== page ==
quotation, the more important this is.
need to be used in most cases where they can be. "It is" works in
print but in speech "it is" usually sounds more formal than the
author intended. The ear prefers "It's."
The work is intense for actor and director,
which is why sessions normally last only two hours. Most
people can't go much longer, Claudia told me, or the quality
Despite all this preparation, and even with
experienced narrators who have recorded hundreds of books, it's
normal to spend two or more hours in the recording booth for every
one hour of finished audio.
With seven recording rooms running in two-hour
shifts, lots of people come and go all day long in the Recorded
Claudia took me into a booth and had me sit
quietly behind Trudy Corrieri as she directed Richard Poe reading
Underworld by Don Delillo. Richard sat inside a metal sound box,
which had an air-conditioning duct going into its top and a thick
glass window through which he and Trudy could see each other. The
small desk space in front of Richard was covered with fabric and he
read from photocopied, two-page spreads to avoid the sound of
turning pages. He wore headphones and glasses, had a screw-capped
bottle of juice at hand and sat in front of an imposing black
Trudy held a copy of Underworld in her hands
while monitoring a computer screen that displayed the undulating
sound waves of Richard's voice. A large digital clock ticked off the
time in hundredths of seconds.
Claudia Howard, founder of Recorded Books Studios, was Steve's director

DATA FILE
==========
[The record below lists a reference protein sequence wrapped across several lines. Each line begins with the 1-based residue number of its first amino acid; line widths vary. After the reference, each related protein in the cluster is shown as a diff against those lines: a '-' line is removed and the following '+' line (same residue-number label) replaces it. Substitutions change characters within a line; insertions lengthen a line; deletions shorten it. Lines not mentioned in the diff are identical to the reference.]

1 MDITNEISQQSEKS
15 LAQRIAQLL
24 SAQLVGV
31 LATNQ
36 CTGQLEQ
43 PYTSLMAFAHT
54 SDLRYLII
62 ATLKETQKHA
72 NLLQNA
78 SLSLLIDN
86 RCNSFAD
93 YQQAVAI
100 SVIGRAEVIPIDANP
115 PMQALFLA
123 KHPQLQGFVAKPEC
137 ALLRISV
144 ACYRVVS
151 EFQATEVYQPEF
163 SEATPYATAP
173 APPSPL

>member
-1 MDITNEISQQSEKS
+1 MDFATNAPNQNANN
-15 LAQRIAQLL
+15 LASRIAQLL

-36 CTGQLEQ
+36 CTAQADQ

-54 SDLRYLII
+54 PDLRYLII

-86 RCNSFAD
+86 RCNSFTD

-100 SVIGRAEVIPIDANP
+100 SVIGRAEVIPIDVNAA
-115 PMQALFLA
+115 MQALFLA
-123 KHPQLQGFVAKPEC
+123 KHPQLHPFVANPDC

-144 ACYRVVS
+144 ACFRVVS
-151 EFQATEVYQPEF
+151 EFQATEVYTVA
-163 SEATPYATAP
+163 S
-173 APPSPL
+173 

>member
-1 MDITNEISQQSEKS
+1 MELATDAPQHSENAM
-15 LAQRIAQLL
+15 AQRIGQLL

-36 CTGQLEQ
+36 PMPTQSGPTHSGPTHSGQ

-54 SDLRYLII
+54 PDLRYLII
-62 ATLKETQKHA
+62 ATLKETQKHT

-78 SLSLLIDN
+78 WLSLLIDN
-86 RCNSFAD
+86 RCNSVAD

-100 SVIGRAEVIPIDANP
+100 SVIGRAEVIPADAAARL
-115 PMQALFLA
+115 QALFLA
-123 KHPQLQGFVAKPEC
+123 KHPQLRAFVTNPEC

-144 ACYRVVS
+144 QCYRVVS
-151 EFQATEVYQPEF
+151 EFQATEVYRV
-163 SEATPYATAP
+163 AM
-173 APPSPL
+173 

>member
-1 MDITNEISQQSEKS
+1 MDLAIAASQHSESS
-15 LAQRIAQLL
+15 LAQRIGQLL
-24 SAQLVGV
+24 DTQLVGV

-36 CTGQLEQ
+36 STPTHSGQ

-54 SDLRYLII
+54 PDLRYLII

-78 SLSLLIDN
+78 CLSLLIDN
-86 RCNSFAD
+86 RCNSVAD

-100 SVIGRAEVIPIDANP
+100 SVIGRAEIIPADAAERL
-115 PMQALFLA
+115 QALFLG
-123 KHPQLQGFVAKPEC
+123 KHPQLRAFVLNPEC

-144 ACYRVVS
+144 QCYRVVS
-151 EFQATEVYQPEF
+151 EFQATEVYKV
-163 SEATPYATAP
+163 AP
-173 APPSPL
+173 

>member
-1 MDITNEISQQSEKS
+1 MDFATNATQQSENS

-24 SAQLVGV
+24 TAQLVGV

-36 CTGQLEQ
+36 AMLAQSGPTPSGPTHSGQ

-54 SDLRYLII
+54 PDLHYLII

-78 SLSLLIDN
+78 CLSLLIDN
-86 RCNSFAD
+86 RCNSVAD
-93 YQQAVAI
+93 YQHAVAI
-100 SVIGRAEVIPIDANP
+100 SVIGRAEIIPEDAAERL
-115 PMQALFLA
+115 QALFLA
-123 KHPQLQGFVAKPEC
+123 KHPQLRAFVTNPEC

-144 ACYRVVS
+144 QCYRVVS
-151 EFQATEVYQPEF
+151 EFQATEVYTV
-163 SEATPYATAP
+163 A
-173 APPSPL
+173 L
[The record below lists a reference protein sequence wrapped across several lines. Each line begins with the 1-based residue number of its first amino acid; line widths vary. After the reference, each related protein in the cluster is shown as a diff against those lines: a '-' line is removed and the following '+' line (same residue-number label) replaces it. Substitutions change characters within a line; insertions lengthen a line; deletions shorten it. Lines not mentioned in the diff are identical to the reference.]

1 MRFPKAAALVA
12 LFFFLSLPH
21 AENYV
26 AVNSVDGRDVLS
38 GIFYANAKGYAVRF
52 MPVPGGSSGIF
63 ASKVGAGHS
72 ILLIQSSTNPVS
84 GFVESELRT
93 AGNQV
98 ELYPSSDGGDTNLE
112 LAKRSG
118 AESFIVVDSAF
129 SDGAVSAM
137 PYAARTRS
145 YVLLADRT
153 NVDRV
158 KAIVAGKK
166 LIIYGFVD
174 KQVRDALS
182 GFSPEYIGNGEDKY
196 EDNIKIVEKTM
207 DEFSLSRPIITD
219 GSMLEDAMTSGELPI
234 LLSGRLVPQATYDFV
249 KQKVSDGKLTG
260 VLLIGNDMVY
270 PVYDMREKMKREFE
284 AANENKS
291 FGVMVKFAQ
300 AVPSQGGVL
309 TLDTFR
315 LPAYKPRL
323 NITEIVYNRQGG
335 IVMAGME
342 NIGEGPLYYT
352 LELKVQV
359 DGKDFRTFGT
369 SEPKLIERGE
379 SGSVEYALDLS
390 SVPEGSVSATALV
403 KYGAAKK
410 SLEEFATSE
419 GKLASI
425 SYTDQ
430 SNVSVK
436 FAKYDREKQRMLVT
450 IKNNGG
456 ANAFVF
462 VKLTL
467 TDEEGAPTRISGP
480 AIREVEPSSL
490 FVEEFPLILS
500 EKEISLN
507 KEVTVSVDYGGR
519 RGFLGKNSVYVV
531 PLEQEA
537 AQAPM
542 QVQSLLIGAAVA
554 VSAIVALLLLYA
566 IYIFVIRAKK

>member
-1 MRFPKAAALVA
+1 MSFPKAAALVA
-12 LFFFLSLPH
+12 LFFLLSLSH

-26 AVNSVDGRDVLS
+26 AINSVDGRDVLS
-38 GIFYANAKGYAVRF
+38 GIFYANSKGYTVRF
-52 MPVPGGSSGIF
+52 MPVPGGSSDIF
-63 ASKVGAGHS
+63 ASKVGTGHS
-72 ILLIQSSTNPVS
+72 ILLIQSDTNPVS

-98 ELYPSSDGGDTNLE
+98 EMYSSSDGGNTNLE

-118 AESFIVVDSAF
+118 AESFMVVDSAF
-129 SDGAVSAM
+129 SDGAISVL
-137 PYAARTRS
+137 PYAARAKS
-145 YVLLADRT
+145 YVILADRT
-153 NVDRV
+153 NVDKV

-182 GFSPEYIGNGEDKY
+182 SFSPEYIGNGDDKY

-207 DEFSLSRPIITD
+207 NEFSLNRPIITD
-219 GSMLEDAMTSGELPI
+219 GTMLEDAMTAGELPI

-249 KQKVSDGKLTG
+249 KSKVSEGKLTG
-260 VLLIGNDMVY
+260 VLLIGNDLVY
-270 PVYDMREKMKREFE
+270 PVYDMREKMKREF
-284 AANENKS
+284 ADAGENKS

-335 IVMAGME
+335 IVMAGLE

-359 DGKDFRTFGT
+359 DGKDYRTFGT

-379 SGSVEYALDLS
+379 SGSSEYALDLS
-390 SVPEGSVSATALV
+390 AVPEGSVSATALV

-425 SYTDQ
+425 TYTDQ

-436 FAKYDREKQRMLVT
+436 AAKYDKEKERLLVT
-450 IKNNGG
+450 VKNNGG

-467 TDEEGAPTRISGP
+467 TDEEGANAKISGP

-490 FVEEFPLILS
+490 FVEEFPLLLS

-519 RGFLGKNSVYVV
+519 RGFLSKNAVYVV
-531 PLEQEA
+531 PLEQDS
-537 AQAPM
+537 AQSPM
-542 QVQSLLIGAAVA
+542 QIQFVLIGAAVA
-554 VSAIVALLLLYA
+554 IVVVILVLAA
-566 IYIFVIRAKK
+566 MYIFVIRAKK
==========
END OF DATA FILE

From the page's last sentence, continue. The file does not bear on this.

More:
Richard is a 15-year veteran of audiobook
narration and his voice is velvety and full of life (audio sample
below). While I stood wondering how a voice could sound so
goodalmost hypnoticI was snapped out of this reverie by a metallic
click and Trudy's voice.
"Where the paved roads end," she corrected.
Richard had said road, not roads. Without a
word of discussion, he reread the line and continued.
A few minutes later he stopped himself,
questioning his pronunciation of psychotomimetic. He tried it a few
different ways with a question in his voice while Trudy flopped an
unabridged dictionary into her lap and read him the pronunciation.
Richard reread the sentence and continued.
A bit later he stopped again over
kriegspielish. It turned out that Trudy, despite her surname, is a
native German speaker. She pronounced it effortlessly and explained
that it meant "king's war." Richard mimicked her pronunciation in
his marvelous voice and they moved on.
is intense for actor and director, which is why sessions normally
last only two hours. Most people can't go much longer, Claudia told
me, or the quality
starts to slip.
After this tour I thought I knew something
about making audiobooks, but my education was just beginning.
My true appreciation for the art form happened after I began
recording my own
The log sheets for Underworld show that Richard
began recording it on February 4, while my visit was on May 13. They
still had half of the 800-page book left to record.
Once a book is complete, Claudia explained, at
least two independent reviewers carefully listen while reading the
text, marking questions or obvious mistakesa longer pause is needed
here, or this word is wrong. A whole line sometimes inadvertently
gets left out. The narrator is called back in to fix whatever needs
fixing. Finally,when the recording is as perfect as possible, it's
burned onto a CD for mastering to tapes, CDs, and digital downloads.
Audiobooks are packaged differently for libraries, bookstores and